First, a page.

Wake Forest University School of Medicine, Winston Salem, NC
Correspondence to: Eugene R. Bleecker, MD, Wake Forest University School of Medicine, Center for Human Genomics, Medical Center Blvd, Winston Salem, NC 27157; e-mail: firstname.lastname@example.org
To the Editor:
We read with interest the article by Dr. Mann and colleagues1in a recent issue of CHEST (July 2003), outlining risk of serious asthma exacerbations in asthmatics treated with higher doses of formoterol. However, we do have several concerns. Although salmeterol and formoterol have been well established as effective treatments for asthma in combination with inhaled corticosteroids (ICS), this study (along with others) has questioned whether use of these medications alone or in higher doses may contribute to the development of serious asthma exacerbations. For example, the Serevent Multi-center Asthma Research Trial (SMART) was halted early due to increased exacerbations in asthma patients receiving salmeterol who were not concurrently treated with ICS.2 In SMART, only 47% of patients were treated with ICS.
The retrospective review by Dr. Mann and colleagues1 looked at three randomized placebo controlled trials with formoterol administered at 12 μg or 24 μg bid. The review concluded that patients receiving the higher dose of formoterol had a greater number of serious asthma exacerbations. The authors stated that since the data analysis was post hoc, the findings of their study do not merit statistical analysis to determine if this greater number of exacerbations was potentially significant, but then discussed, in detail, the implications of the higher exacerbation rate. The data from each of the three individual studies do not reach statistical significance when evaluated by a Fisher exact test. When the data provided from the three trials are pooled and evaluated by the χ2 method, these changes do reach a level of statistical significance (p < 0.05). A potentially important confounding factor of the combined analysis may be the rate of exacerbations over the course of treatment, as these data combine two 12-week trials and one trial of a year in duration. A very important factor is that the numbers of patients within these three trials treated with ICS or other anti-inflammatory medications was unavailable for evaluation. As was noted in SMART, the use of concomitant ICS may be an important factor influencing exacerbations. We agree that post hoc analyses of existing data are important for hypothesis generation. We caution against the reliance on such data for other purposes, including drawing specific treatment-related conclusions.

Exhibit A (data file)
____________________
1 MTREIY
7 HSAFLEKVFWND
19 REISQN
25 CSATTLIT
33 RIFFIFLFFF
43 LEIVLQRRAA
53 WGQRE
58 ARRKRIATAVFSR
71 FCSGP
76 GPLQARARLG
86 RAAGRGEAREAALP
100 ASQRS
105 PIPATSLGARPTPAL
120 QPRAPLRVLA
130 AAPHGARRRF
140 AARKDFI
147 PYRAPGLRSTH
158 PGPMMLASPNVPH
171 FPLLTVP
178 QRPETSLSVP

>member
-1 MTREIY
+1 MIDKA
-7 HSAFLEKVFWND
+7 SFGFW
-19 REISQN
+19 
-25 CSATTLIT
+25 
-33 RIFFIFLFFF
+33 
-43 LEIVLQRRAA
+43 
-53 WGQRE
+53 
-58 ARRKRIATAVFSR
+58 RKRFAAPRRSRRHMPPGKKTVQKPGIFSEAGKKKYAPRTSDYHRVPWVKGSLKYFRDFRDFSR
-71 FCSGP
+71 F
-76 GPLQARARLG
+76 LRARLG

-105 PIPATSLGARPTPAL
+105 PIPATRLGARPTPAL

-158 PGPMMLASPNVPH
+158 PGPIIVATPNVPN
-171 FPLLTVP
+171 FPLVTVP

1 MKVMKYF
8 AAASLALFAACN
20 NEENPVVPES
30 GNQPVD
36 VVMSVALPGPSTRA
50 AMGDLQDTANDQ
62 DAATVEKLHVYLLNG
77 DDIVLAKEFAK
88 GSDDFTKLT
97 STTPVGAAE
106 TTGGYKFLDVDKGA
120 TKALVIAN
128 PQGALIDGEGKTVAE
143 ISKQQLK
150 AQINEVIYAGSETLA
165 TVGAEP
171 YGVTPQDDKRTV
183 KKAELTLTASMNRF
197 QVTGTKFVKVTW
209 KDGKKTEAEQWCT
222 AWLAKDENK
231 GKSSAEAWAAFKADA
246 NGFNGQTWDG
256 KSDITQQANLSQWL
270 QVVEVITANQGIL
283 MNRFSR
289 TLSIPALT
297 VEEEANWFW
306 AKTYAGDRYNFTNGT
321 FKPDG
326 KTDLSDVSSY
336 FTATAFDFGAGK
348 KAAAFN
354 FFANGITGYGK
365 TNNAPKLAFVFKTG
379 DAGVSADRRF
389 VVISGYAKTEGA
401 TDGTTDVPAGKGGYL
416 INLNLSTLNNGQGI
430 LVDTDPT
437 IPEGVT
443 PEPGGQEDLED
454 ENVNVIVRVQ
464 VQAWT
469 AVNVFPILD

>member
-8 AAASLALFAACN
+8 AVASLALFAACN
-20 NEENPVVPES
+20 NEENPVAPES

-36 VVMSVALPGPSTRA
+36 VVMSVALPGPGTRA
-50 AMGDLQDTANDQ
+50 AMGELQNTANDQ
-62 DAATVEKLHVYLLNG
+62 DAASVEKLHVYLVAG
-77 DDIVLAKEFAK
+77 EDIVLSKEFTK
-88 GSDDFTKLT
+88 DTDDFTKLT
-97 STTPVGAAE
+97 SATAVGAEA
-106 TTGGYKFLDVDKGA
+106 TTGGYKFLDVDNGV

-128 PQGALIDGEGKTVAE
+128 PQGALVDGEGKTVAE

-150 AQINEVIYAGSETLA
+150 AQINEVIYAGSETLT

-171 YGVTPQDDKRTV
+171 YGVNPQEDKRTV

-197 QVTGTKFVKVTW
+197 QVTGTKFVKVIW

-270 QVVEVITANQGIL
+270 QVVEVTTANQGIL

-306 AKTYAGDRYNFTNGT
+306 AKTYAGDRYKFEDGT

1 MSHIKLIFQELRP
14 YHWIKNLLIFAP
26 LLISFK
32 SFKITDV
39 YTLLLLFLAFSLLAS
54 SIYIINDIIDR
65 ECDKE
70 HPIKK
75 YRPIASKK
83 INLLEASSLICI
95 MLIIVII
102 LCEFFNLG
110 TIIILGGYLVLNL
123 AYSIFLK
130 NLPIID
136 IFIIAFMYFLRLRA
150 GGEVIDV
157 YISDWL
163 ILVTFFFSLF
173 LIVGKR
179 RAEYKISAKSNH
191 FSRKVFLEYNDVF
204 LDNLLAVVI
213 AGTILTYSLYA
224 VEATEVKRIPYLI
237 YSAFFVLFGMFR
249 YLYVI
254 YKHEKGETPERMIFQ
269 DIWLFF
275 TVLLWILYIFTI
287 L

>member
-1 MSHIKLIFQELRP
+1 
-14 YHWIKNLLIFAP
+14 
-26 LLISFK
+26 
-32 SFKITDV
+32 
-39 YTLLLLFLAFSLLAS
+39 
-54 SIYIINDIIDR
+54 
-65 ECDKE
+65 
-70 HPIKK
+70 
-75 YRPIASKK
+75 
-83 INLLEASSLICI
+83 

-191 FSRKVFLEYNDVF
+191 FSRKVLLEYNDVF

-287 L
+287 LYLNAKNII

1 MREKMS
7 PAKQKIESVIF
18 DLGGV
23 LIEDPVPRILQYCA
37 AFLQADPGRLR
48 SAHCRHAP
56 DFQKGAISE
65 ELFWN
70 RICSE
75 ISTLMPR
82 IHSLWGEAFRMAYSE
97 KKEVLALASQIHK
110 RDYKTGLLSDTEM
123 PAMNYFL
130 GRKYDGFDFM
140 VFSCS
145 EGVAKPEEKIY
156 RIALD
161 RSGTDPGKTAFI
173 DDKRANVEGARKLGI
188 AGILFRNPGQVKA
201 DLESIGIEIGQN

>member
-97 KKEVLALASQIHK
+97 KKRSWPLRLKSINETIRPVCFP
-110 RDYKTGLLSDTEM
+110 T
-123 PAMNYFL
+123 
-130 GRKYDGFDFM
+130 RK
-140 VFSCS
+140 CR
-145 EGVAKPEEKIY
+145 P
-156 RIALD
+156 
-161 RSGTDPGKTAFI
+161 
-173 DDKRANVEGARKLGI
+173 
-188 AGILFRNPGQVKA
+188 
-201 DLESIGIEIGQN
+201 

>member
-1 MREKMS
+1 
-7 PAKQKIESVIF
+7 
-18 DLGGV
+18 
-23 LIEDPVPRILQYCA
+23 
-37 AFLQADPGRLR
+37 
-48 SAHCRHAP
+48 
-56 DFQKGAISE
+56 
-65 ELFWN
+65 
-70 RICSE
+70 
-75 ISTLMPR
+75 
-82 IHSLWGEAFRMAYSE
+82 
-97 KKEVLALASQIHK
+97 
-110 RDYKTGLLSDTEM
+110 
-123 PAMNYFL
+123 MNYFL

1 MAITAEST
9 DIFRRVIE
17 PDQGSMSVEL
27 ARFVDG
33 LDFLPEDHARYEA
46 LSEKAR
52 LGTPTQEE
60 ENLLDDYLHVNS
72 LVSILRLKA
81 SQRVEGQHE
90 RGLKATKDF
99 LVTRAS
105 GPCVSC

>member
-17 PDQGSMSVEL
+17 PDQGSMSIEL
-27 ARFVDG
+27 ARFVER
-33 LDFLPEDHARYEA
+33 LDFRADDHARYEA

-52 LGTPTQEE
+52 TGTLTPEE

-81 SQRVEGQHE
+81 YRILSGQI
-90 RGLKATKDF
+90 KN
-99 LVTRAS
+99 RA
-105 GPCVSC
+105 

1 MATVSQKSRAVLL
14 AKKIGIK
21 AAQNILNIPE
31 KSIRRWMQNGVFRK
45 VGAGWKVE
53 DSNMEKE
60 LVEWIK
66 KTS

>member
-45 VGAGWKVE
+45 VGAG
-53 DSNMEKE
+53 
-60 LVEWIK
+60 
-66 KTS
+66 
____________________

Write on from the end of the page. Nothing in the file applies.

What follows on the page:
The above results raise important questions about the proper use of inhaled long-acting β-agonists. Current National Asthma Education and Prevention Program guidelines recommend ICS in all asthmatics with persistent disease.3 It is difficult to estimate the importance or validity of this slight increase in the rate of asthma exacerbations with higher doses of formoterol when we do not know the rates of concomitant anti-inflammatory medication usage in these patients. Information concerning markers of airway inflammation in these patients would also have been of interest.
Reliance on β-agonists alone may mask worsening underlying inflammation, and delay awareness of asthma progression, and an imminent exacerbation.4Also, β2-adrenergic receptor genotype may alter the response to β-agonists. It has been reported that asthmatic patients who are homozygous for arginine at the nineteenth locus of this receptor have a decrease in peak expiratory flow rate when treated with regularly scheduled albuterol inhalations four times daily,5 and that regular use of albuterol is also associated with an increase in asthma exacerbations in patients with this genotype.6 It has been postulated that the response to long-acting β-agonists could be affected by this genetic variation as well. Although this has not been proven in asthmatic patients treated with salmeterol or formoterol, it is worthy of further investigation.
Current data support the combination of ICS and long-acting β-agonists for the treatment of many patients with persistent asthma. While we agree that long-acting β-agonists should not be used for asthma treatment in the absence of ICS, the data presented by Mann and colleagues1 are not sufficient to determine whether higher doses of the long-acting β-agonist, formoterol, in fact produce increased rates of serious asthma exacerbations. In order to appropriately address this concern, a prospective study designed and powered to answer this would need to be performed.
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